IRA FLATOW: Let’s talk about these vaccines, the Pfizer, the Moderna, Johnson & Johnson, Novavax. They have all tested their vaccines against these variants. And I understand that they each did it a bit differently, right?

STEPHEN GOLDSTEIN: Yeah, they did do it a bit differently, partially just by luck. So Moderna and Pfizer were running their trials months ago, these variants hadn’t even appeared yet. So they couldn’t have tested them against these variants in the real world. Johnson & Johnson and Novavax have been running their trials later, and they happened to be running them in South Africa, which lucked them into the opportunity to directly see how their vaccines work against the South African variant. Moderna and Pfizer are limited to lab studies right now.

IRA FLATOW: And what does that mean about the quality of the testing that’s going on if they’re testing them different ways?

STEPHEN GOLDSTEIN: It means that we certainly have more real-world data about Johnson & Johnson and Novavax, which, of course, is our favorite kind of data to have. What we can do, though, is take serum from people who have gotten the Johnson & Johnson or Novavax vaccines and do the same kind of tests that are being done with serum from people vaccinated with the Moderna or Pfizer vaccines. And given we know what kind of efficacy impact we’ve seen against the two that were trialed in South Africa, if we do those lab experiments in parallel, we can probably make some pretty good inferences about the efficacy of the Moderna and Pfizer vaccines.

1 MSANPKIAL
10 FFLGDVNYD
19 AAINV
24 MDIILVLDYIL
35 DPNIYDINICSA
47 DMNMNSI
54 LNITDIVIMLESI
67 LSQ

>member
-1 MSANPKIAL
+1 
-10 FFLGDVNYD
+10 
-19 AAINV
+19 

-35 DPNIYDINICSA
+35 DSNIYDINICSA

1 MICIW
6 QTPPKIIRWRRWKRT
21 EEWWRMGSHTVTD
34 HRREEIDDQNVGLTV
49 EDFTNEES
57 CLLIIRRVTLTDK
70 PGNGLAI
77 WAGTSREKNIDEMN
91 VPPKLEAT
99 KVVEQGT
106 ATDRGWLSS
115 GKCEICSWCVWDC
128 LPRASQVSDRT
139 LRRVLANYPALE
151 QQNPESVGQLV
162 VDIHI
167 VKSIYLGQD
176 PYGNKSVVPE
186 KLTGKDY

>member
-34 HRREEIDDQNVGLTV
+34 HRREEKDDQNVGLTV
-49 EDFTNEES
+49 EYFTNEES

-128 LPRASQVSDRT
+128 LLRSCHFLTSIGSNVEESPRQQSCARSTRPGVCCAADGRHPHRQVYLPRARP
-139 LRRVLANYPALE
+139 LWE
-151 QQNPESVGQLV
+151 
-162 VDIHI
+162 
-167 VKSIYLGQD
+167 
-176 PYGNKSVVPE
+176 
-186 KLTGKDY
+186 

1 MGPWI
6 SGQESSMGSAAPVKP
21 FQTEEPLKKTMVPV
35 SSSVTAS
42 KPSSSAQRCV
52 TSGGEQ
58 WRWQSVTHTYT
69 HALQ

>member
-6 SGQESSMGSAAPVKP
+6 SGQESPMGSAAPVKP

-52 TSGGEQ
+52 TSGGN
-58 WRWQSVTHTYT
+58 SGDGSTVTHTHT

IRA FLATOW: Are we equally concerned about the three variants, the UK, the South Africa, and the Brazil one? Or should we be concerned about one more than the other?

STEPHEN GOLDSTEIN: So I think right now we should actually be concerned most about the UK variant, not because it necessarily seems to really impact vaccine efficacy, but because it seems to be the best established already in the US compared to the other two variants, and it clearly does appear to be more transmissible. So as our vaccine rollout is going slowly, there’s a risk that as this UK variant spreads more rapidly that we could have a few more surges to deal with because of this UK variant.

Concerns about vaccine efficacy, I think, are a little farther down the line, because the viruses that are circulating in the US right now are totally susceptible to the vaccines that people are getting in the US right now. And as we discussed, the vaccines are likely to prevent severe disease, even among people infected with the South African or Brazil variant. So I think what we have to worry about now is the virus that’s spreading here the most.

IRA FLATOW: And how could you tweak the vaccine we’re giving out to make it more effective? Is it a simple tweak, or do you have to start all over again?

STEPHEN GOLDSTEIN: From a technical standpoint, it’s a pretty simple tweak. You would just exchange the genetic code, the spike protein genetic code that’s in the vaccines, switch it so you have the genetic code for the spike protein that’s in the South Africa or Brazil variant. And then you’d have to produce that, of course, it takes a bit of time, and go through whatever regulatory steps the FDA says are necessary to approve an updated vaccine. But technically in the lab it’s pretty trivial.